I was first introduced to the music of Woodkid on a trailer for the video game Assassin’s Creed Revelations; the sound was a perfect mix of polished pop, fused with a sophisticated orchestral sound. The Golden Age, Woodkid’s debut album follows a similar theme – creating a wholly cinematic experience.
It is no wonder that the music is so visual; the french musician behind the pseudonym Woodkid – Yoann Lemoine’s own path to music was first through graphic design then directing music videos for artists including Moby, Mystery Jets, Katy Perry, Lana Del Rey, Drake and Rihanna. After being given a banjo by guitarist Richie Havens during a shoot the classically trained Lemoine decided to move in to making music full time and Woodkid was born.
The album kicks off with the title track – a gentle piano led song that sets the tone for what is to come; as the track moves forward gentle orchestrations build, strings swell and percussion builds in a quiet / loud / quiet manner underneath Woodkid’s distinctive vocal delivery. Slightly reminiscent of the style of Antony Hegarty, Lemoine’s vocal style is probably the most polarising aspect of the album, it does seem to be one of those like it or loathe it singing styles – personally i’m fine with it.
The next track Run Boy Run is an example of where the concept works best and is one of the standout songs on the album. The percussive style of the deep bass drums underpins the track as it races to an euphoric chorus and closes with a symphonic outro that could soundtrack many an epic scene in any piece of cinema.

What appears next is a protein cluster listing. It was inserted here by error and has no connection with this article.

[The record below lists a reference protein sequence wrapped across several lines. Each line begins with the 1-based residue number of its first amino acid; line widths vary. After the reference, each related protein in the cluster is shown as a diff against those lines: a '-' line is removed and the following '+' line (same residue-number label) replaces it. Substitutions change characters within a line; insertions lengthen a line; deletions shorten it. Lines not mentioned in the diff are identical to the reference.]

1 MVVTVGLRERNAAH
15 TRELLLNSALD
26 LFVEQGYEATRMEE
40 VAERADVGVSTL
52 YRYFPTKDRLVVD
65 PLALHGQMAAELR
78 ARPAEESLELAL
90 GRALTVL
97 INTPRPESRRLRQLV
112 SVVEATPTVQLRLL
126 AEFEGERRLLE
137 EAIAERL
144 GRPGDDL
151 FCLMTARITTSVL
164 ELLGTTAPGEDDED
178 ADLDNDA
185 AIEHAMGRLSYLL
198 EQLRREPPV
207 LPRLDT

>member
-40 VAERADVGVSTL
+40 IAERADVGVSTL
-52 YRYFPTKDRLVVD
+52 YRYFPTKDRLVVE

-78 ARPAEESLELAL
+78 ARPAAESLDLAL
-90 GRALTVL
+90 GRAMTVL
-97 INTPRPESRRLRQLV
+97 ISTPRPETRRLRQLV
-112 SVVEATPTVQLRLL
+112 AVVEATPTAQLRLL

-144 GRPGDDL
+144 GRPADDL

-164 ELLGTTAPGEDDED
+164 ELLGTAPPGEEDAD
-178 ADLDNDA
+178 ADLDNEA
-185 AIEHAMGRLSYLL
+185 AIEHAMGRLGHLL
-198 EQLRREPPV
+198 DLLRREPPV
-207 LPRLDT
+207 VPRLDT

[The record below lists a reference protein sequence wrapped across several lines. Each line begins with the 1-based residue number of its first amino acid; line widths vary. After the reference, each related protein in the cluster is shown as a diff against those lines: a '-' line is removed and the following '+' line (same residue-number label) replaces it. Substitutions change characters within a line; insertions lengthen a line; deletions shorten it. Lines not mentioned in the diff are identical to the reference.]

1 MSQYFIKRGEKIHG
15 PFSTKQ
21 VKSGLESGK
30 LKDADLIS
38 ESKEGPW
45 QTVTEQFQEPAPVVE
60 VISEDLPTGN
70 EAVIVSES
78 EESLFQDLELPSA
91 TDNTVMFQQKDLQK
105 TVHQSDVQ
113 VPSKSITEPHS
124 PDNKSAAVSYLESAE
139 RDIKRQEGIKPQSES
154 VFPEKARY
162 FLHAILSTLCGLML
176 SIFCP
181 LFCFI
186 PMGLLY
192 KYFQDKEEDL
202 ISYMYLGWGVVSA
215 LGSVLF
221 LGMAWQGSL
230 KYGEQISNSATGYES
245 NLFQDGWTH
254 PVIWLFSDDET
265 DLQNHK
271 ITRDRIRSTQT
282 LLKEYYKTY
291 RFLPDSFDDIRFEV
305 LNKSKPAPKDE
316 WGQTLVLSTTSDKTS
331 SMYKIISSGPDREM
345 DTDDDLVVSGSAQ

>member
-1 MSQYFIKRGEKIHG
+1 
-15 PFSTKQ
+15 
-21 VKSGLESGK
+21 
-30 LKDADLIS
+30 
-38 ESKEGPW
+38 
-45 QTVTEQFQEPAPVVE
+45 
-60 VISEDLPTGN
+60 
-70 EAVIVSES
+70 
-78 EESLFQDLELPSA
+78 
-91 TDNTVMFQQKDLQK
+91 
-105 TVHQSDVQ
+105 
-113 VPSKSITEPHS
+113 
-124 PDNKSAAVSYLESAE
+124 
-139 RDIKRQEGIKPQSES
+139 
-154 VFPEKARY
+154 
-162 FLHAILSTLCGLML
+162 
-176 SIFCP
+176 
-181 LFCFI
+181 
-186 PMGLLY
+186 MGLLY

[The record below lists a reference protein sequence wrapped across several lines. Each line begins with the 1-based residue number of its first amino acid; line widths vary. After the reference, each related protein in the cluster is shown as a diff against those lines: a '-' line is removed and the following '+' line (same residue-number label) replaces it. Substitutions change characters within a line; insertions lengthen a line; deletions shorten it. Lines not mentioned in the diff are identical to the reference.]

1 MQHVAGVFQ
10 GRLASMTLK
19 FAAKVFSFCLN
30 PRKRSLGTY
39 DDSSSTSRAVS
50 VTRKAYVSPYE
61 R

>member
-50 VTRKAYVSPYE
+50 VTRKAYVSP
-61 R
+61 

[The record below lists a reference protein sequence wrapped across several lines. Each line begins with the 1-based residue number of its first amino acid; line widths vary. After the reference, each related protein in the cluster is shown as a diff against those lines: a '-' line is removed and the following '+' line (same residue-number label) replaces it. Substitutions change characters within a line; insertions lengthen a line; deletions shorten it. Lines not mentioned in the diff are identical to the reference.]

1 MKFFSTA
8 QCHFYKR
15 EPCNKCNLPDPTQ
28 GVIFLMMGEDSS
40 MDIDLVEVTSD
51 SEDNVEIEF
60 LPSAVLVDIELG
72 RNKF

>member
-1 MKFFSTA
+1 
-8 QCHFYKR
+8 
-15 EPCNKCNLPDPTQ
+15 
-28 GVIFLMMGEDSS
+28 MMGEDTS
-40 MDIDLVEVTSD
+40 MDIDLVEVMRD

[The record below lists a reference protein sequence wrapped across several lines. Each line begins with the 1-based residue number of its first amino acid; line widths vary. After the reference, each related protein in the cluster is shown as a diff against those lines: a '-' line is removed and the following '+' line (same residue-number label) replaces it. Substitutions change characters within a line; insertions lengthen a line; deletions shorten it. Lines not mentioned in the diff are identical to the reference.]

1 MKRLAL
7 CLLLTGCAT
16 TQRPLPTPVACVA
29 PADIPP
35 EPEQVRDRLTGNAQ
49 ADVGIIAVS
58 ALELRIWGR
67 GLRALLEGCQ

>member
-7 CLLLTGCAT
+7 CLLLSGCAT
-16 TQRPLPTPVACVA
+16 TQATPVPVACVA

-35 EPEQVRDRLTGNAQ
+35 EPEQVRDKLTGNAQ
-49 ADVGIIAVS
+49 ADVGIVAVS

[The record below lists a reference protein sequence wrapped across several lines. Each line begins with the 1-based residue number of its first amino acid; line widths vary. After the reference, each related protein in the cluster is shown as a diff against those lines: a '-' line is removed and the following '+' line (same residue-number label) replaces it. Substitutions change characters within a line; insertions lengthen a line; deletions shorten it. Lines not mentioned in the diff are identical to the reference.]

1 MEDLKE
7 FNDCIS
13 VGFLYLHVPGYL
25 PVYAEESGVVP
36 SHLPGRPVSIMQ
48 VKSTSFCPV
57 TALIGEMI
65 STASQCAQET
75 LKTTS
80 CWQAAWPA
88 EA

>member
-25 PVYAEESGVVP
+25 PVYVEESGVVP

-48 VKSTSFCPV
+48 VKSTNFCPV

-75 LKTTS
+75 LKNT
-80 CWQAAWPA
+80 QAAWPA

Listen to Run Boy Run:
The recent single I Love You pushes the sound into more of a pop structure but is still constructed from the same symphonic building blocks used previously. The song continues the emotional narrative of the album following the journey of growing up which Woodkid seems to wear on his sleeve. The track Shadows is a lovely instrumental interlude at the halfway point of the record, and the track Stabat Mater introduces a choir chorus to good effect.
Mixing orchestral music with pop tunes is in no way a new idea but here it continuously manages to sound original. This distinctive sound is both the strength and the weakness of the album, with most of the tracks created with the same strokes a few get lost into the mix. It’s not that they are bad, it’s more the case that they don’t define themselves enough to stand out from the memorable tracks on the album. The second half of the album suffers from this slight fatigue until you reach Iron.
Iron was one of the original Woodkid tracks and the one I originally heard on the trailer mentioned at the beginning of this piece. The song is a driving anthem that pulls the brass section to the fore, entwining it with the familiar drums from the previous tracks, making it a powerful song.
Listen to Iron:
Despite its shortcomings, it is well worth giving The Golden Age a listen. The album may not have delivered on the promise of the earlier singles but it is still a solid record, it just needed a little more variety and couple more memorable tunes in the vein of Run Boy Run and Iron. There is nothing else that really sounds like it out there and the production is faultless. I’m sure many of these tracks will find themselves used on adverts and in television programs as they seem perfectly suited for it.
The Golden Age is out now and is available from iTunes.
01. The Golden Age
02. Run Boy Run
03. The Great Escape
04. Boat Song
05. I Love You
06. The Shore
07. Ghost Lights
09. Stabat Mater
10. Conquest Of Spaces
12. Where I Live
14. The Other Side